The birth had been difficult, but the new Republic seemed a lusty and vigorous infant in spite of its constitutional weaknesses. The island had the second highest standard of living in the eastern Mediterranean; only Israel’s was better. The per capita income was low according to Western ideas, but it was higher than that of Greece and almost twice that of Turkey. In the first full year of independence (1961) the value of exports from Cyprus, mostly in minerals and agricultural produce, amounted to nearly £18 million. The Emergency had had little effect on the island’s productivity and, once the fighting had stopped, tourism soon picked up; under the Republic it expanded quickly. The British bases were a major source of revenue, both directly and from the money that the troops spent in other parts of the island. There was no shortage of doctors or teachers, as there was in many other newly-independent countries, and the new state already had a competent civil service. Cyprus was quickly welcomed to the United Nations and, with Makarios’s blessing, it stayed in the Commonwealth. Preferential tariffs and remittances from Cypriots in Britain contributed further to the economy.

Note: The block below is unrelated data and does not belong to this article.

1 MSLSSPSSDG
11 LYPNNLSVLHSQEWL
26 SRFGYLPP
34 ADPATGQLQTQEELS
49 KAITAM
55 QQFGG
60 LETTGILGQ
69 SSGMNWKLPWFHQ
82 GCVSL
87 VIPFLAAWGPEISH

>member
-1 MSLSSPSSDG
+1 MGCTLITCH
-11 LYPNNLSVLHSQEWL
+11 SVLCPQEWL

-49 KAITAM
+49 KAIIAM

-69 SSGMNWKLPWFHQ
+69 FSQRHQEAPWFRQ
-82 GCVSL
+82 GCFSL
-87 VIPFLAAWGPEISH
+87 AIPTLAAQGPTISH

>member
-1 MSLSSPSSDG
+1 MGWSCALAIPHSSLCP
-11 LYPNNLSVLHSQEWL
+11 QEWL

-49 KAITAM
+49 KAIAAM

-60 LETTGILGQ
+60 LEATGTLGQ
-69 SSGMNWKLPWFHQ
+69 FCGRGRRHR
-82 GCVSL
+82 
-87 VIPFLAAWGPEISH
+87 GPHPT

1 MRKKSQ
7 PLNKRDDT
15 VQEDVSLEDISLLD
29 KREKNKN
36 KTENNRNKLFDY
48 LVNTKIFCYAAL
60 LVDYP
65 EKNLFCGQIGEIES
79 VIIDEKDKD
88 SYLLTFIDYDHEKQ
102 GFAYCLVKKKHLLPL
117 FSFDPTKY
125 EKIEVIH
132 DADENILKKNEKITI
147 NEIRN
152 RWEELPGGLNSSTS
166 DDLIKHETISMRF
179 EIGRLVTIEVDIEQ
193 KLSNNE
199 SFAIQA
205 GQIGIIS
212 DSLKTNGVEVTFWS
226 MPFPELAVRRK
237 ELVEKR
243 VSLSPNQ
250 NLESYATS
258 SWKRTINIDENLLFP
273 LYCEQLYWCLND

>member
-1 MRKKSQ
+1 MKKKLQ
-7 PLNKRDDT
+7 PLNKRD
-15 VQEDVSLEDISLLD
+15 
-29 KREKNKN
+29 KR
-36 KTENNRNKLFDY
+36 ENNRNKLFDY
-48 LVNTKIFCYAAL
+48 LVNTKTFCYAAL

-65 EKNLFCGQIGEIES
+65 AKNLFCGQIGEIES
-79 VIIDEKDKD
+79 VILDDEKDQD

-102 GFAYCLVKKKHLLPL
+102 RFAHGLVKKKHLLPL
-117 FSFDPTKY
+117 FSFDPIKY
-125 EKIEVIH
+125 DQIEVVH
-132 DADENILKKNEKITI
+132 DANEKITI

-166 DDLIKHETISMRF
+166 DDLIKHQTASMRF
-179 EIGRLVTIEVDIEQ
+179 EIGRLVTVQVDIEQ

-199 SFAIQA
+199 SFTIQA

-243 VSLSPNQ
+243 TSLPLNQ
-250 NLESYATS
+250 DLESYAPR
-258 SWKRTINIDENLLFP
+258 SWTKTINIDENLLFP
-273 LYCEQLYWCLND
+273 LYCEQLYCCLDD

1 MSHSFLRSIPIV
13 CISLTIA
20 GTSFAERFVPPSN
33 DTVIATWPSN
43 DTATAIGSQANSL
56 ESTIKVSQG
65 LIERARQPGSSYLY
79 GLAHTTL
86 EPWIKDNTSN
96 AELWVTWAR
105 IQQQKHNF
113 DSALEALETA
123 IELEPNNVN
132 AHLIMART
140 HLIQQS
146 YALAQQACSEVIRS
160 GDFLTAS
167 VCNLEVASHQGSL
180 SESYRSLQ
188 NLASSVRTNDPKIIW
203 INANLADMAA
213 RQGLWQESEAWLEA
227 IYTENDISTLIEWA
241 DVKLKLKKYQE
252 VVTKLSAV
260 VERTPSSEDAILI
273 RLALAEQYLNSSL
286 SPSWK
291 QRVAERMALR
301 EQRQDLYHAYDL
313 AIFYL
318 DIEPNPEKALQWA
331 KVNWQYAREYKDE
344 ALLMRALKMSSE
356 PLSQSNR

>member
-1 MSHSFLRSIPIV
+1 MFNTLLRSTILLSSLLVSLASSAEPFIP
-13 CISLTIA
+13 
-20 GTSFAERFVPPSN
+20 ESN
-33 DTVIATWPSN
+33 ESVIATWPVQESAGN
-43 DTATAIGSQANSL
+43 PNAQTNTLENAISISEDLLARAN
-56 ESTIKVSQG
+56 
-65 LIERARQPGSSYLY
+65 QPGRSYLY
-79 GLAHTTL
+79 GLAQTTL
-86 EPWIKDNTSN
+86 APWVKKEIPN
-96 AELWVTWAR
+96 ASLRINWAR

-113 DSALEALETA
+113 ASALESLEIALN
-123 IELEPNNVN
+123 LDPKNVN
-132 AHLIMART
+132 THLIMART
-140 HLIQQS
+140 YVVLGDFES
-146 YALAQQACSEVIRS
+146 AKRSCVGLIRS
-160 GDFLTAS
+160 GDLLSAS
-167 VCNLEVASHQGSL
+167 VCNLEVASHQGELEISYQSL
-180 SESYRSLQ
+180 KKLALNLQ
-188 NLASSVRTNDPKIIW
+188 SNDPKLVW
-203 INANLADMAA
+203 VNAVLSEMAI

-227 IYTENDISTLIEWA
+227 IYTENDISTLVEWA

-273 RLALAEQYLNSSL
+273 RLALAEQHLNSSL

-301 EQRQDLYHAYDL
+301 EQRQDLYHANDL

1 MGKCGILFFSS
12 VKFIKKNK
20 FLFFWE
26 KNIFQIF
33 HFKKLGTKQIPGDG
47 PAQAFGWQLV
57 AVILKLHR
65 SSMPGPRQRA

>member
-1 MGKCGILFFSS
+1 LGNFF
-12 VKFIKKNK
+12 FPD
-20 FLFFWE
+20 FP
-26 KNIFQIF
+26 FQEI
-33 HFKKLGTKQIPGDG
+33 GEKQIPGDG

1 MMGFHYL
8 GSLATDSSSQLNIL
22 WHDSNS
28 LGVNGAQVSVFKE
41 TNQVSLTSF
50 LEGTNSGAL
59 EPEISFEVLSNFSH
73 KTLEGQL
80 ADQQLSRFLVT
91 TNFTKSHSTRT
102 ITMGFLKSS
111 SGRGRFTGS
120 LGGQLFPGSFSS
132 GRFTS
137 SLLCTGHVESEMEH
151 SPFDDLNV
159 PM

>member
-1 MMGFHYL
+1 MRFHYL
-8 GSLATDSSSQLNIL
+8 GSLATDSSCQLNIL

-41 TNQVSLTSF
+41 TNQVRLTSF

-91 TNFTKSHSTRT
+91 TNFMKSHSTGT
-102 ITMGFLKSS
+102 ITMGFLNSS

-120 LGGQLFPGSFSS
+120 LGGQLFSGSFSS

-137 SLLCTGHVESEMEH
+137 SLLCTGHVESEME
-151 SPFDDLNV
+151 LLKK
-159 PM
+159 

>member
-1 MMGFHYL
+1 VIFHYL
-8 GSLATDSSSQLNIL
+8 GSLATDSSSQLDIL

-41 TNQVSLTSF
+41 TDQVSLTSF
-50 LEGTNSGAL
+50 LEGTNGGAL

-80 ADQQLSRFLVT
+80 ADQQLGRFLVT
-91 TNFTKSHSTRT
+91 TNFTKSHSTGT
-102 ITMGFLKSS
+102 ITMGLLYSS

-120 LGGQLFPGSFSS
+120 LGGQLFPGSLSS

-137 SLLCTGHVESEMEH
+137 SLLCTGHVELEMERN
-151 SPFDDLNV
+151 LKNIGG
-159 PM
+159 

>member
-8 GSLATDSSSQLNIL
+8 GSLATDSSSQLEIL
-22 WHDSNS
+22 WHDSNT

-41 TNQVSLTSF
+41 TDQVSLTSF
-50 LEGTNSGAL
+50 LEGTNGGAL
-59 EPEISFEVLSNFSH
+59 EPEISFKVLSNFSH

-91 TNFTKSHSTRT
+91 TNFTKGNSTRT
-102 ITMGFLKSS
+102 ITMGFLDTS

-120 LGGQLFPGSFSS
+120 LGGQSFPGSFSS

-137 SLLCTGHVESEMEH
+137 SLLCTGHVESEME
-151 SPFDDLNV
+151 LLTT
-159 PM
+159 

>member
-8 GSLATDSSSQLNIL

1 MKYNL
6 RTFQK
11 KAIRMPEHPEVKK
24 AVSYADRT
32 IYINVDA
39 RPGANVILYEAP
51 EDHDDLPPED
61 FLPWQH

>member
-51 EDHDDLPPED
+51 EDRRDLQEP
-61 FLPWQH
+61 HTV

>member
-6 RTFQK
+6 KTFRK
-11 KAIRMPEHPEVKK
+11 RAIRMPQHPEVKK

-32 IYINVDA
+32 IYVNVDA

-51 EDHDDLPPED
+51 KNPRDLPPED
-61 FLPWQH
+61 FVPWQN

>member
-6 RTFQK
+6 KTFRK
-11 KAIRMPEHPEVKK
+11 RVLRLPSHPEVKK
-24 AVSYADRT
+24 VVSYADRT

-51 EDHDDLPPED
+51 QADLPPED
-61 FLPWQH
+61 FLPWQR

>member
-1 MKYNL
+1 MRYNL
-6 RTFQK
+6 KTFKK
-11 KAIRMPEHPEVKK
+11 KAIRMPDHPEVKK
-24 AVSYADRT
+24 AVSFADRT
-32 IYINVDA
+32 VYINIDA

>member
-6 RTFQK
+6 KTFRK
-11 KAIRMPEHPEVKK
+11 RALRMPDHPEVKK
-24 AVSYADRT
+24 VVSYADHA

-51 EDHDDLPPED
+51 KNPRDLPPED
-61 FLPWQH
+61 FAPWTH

KeywordsSecurity Council Constitution Break State Visit British Troop Justice Party
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Notes and References
- 5.According to Lawrence Stern in The Wrong Horse: The Politics of Intervention and the Failure of American Diplomacy (Quadrangle, New York, 1977)Google Scholar